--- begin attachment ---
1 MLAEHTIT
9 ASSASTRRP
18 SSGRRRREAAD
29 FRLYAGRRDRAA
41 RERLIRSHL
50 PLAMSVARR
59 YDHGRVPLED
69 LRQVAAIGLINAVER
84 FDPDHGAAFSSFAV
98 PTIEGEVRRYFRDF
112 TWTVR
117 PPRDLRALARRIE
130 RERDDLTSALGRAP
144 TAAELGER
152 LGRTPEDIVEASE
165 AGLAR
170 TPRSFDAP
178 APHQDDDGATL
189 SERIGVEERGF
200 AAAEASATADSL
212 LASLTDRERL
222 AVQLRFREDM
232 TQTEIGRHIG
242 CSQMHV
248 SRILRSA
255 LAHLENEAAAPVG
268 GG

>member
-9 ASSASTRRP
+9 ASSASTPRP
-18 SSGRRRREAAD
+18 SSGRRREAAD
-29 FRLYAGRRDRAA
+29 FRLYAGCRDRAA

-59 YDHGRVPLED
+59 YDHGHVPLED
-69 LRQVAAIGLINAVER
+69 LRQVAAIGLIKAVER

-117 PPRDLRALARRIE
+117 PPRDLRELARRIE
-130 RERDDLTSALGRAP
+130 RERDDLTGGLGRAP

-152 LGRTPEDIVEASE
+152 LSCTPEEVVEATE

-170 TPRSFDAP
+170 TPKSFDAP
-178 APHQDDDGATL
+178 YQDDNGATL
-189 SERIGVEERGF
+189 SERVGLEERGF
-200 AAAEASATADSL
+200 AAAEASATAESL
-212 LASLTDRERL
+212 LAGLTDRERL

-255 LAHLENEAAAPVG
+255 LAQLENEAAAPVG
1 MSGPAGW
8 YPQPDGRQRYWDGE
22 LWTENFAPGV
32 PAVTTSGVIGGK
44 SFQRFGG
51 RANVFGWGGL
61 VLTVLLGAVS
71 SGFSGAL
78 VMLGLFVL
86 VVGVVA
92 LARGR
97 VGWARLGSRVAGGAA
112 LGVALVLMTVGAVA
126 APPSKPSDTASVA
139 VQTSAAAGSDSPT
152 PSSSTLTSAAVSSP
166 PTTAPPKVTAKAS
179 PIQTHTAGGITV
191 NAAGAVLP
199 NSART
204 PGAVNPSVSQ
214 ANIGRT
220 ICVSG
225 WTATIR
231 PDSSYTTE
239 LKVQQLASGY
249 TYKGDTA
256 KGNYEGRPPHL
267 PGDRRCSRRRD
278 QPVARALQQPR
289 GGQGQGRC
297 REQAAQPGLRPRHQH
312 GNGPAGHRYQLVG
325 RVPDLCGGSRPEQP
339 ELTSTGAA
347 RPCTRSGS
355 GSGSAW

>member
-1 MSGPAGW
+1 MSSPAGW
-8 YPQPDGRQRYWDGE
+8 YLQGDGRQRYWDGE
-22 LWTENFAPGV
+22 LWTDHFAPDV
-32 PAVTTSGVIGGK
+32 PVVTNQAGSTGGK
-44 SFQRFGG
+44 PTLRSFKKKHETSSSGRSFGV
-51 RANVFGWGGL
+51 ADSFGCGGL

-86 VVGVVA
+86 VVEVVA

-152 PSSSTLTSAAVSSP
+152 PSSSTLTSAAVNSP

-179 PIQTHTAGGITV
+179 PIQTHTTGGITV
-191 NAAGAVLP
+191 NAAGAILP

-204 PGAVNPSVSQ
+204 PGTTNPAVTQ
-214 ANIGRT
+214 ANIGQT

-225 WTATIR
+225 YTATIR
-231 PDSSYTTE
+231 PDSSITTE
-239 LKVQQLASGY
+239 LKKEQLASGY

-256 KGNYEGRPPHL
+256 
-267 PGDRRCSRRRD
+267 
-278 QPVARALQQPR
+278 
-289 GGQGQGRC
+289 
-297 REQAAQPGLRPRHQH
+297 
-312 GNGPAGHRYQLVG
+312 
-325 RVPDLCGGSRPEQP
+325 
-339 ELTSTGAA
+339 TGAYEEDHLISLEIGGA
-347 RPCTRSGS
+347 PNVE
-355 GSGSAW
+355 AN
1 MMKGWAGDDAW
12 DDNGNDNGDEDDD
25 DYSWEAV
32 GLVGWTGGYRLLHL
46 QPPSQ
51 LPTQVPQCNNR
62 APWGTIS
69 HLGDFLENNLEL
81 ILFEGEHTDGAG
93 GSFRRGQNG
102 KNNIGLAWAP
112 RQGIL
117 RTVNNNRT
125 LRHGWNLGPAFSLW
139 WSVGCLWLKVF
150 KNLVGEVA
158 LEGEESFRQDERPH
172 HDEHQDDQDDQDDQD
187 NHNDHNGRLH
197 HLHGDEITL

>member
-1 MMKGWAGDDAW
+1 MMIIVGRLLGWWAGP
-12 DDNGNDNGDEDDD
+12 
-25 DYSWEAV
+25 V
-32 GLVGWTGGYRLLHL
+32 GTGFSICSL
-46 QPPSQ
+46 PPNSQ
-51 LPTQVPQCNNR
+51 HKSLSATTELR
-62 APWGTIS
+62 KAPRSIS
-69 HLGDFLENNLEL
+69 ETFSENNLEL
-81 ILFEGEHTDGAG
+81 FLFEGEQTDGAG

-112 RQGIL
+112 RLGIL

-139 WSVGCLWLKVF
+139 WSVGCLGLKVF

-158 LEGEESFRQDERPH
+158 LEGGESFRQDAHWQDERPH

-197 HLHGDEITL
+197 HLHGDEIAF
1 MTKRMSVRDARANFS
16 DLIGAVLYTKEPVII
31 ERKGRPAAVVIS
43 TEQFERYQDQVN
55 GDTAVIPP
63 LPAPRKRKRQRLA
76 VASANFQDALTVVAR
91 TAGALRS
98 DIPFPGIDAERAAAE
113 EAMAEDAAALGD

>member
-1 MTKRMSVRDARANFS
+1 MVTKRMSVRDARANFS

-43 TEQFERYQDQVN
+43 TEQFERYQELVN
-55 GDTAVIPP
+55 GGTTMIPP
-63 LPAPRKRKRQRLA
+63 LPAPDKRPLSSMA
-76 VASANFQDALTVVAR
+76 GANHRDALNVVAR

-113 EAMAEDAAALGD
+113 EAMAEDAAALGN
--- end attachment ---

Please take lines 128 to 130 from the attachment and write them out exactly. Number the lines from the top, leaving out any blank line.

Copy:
+267 
-278 QPVARALQQPR
+278 